VirtualBox is a general-purpose full virtualizer for hardware. Targeted at server, desktop and embedded use, it is now the only professional quality virtualization solution that is also Open Source Software. VirtualBox is a powerful virtualization product for enterprise as well as home use.
VirtualBox provides are useful for several scenarios: Running multiple operating systems simultaneously. VirtualBox allows you to run more than one operating system at a time. This way, you can run software written for one operating system on another (for example, Windows software on Linux or a Mac) without having to reboot to use it.
Since you can conﬁgure what kinds of “virtual” hardware should be presented to each such operating system, you can install an old operating system such as DOS or OS/2 even if your real computer’s hardware is no longer supported by that operating system.
Software vendors can use virtual machines to ship entire software conﬁgurations. For example, installing a complete mail server solution on a real machine can be a tedious task. With VirtualBox, such a complex setup (then often called an “appliance”) can be packed into a virtual machine. Installing and running a mail server becomes as easy as importing such an appliance into VirtualBox.
Testing and disaster recovery.
Once installed, a virtual machine and its virtual hard disks can be considered a “container” that can be arbitrarily frozen, woken up, copied, backed up, and transported between hosts. On top of that, with the use of another VirtualBox feature called “snapshots”, one can save a particular state of a virtual machine and revert back to that state, if necessary. This way, one can freely experiment with a computing environment.
If something goes wrong (e.g. after installing misbehaving software or infecting the guest with a virus), one can easily switch back to a previous snapshot and avoid the need of frequent backups and restores. Any number of snapshots can be created, allowing you to travel back and forward in virtual machine time. You can delete snapshots while a VM is running to reclaim disk space.
Supported OS: Windows Server 2008, Server 2008 R2, Server 2012, Server 2012 R2, Windows Vista, 7, 8, 8.1, Windows 10 (32-bit and 64-bit).
Mac OS X hosts (64-bits): 10.9 (Mavericks), 10.10 (Yosemite), 10.11 (El Capitan), 10.12 (Sierra).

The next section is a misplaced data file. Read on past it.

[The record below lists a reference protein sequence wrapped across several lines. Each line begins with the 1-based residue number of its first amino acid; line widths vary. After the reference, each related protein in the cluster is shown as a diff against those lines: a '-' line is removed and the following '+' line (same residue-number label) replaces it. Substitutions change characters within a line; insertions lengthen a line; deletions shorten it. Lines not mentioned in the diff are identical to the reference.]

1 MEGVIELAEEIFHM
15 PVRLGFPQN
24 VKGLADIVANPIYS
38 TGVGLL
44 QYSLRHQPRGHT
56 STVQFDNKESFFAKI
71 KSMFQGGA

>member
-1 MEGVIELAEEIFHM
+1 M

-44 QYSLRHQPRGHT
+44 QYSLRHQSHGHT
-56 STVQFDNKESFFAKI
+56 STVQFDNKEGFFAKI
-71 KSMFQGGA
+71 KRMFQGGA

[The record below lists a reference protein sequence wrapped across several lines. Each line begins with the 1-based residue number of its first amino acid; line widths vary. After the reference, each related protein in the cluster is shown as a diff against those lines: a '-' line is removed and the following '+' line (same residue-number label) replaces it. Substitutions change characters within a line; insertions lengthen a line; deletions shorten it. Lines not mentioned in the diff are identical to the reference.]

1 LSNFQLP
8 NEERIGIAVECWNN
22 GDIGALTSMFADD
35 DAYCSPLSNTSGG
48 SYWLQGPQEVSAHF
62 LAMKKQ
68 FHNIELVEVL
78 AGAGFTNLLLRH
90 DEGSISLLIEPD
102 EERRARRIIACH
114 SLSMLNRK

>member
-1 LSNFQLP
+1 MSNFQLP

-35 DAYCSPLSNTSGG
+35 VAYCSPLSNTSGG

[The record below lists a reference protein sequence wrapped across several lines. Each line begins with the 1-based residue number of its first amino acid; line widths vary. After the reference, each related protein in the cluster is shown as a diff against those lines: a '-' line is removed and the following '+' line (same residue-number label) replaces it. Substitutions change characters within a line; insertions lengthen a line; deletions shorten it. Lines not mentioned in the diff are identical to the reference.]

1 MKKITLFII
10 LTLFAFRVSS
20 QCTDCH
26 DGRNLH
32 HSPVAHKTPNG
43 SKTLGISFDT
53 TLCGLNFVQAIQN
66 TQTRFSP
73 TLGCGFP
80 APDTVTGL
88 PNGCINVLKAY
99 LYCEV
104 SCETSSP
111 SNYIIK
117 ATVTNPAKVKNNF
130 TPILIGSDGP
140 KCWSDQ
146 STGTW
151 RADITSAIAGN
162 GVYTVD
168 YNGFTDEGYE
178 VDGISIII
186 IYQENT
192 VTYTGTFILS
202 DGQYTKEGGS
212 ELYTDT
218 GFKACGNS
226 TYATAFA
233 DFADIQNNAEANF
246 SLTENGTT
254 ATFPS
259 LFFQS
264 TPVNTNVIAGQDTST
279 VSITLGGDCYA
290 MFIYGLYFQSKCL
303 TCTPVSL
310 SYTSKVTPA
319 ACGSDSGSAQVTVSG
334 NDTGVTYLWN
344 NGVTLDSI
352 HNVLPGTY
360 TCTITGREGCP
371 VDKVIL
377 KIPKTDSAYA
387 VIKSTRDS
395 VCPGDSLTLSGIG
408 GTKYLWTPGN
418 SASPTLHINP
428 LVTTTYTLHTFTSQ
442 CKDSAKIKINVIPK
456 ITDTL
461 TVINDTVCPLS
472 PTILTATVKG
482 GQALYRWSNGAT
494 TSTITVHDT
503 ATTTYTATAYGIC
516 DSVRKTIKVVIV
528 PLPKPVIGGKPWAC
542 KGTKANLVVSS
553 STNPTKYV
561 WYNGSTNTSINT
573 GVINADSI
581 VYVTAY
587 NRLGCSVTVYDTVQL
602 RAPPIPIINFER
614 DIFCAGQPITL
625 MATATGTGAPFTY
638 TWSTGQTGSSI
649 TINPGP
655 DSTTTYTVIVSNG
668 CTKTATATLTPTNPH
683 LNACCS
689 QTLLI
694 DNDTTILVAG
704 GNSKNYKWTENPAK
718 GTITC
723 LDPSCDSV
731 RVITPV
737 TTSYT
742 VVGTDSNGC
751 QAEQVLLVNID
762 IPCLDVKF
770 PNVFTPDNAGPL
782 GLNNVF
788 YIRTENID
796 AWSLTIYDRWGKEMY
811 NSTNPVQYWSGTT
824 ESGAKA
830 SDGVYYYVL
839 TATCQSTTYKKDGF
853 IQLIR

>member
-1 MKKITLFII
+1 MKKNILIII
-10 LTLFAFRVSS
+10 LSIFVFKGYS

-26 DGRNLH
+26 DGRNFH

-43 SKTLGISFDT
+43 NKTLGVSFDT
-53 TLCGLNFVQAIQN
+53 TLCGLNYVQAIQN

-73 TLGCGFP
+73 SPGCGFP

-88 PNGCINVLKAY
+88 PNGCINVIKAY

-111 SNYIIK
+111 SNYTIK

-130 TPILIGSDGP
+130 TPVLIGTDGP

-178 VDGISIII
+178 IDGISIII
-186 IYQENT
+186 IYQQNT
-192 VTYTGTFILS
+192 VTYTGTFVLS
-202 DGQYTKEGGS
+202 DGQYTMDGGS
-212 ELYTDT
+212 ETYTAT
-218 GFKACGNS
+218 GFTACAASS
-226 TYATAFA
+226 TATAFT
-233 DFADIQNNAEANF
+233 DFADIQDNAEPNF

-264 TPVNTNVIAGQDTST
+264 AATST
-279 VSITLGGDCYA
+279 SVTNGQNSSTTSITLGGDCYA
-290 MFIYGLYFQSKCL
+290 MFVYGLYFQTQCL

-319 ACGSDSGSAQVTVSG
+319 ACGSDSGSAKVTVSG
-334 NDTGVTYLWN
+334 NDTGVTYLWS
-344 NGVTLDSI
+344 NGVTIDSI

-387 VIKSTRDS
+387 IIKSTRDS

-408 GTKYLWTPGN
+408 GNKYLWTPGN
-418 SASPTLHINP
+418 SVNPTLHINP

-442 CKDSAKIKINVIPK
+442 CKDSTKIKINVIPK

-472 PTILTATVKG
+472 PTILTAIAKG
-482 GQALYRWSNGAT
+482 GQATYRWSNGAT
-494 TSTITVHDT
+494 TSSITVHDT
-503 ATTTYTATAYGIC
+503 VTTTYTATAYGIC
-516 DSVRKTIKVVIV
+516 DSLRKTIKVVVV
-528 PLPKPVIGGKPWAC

Linux hosts (32-bit and 64-bit): Ubuntu 12.04 to 16.10, Debian GNU/Linux 7 (“Wheezy”) and 8 (“Jessie”), Oracle Enterprise Linux 5, Oracle Linux 6 and 7, Redhat Enterprise Linux 5, 6 and 7, Fedora Core / Fedora 6 to 25, Gentoo Linux, openSUSE 11.4 to 13.2.
- Virtualization core: fixed an invalid-guest state guru meditation in some rare circumstances on Intel hosts
- Virtualization core: some fixes for systems with lots of processors
- Audio: relaxed VRM / VRA (variable rate audio) bit checks to provide more compatibility for guests running ALSA setups with the AC’97 emulation
- USB: made device capturing for passthrough more accurate and reliable on Windows host
- Network: fixed potential issue with interrupt signalling for network adapters in UEFI guests
- 3D: fixed flicker and redraw issues when using VBoxSVGA or VMSVGA graphics adapter
- 3D: fixed crash with some applications when using VBoxSVGA or VMSVGA graphics adapter
- macOS host: fix crash of GUI VM process which showed up frequently with 10.15 Catalina
- Linux host: support Linux 5.3, thank you Larry Finger
- Linux host: improve python version detection during rpm package creation, can change package dependencies and fix some installation problems
- Linux guests: calls to aio_read(3) and aio_write(3) may fail inside shared folders
- Linux guests: fix problem with shared folder unmounting in service script, thank you Denis Ryndine
- Linux guests: VBox 6.0.10 GAs fail to compile on Red Hat/CentOS/Oracle Linux 7.7 and Red Hat 8.1 Beta